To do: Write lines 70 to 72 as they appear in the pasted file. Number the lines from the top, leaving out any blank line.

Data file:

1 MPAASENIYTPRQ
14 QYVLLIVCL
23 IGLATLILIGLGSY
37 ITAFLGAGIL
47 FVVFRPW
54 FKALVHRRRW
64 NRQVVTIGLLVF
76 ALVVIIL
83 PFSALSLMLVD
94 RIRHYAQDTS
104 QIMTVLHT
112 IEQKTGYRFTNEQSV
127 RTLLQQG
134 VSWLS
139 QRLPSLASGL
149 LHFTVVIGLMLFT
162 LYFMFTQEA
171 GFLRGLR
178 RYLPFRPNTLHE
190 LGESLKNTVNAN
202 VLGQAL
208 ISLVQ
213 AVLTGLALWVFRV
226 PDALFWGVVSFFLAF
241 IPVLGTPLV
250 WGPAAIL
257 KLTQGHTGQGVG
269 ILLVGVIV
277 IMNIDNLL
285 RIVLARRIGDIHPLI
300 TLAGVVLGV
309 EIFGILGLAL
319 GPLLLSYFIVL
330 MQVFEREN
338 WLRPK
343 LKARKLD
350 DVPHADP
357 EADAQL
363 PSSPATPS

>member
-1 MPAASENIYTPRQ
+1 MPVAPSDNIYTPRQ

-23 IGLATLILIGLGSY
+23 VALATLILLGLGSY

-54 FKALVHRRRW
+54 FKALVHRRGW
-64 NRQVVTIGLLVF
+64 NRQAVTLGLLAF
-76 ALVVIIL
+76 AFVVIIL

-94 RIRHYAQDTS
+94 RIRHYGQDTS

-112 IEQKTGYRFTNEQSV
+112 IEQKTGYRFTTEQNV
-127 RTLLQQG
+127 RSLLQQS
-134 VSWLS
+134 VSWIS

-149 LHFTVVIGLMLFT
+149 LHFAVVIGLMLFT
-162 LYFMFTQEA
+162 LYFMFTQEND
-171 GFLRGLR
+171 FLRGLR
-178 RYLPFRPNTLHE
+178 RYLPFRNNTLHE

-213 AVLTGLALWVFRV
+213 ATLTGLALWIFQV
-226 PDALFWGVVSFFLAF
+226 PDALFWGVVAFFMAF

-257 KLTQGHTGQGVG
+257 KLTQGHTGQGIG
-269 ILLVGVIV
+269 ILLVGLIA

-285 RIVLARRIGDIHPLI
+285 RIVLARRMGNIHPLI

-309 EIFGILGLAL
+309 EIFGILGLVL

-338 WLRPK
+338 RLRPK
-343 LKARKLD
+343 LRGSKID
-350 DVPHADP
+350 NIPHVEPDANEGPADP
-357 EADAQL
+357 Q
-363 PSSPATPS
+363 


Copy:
+226 PDALFWGVVAFFMAF

-257 KLTQGHTGQGVG
+257 KLTQGHTGQGIG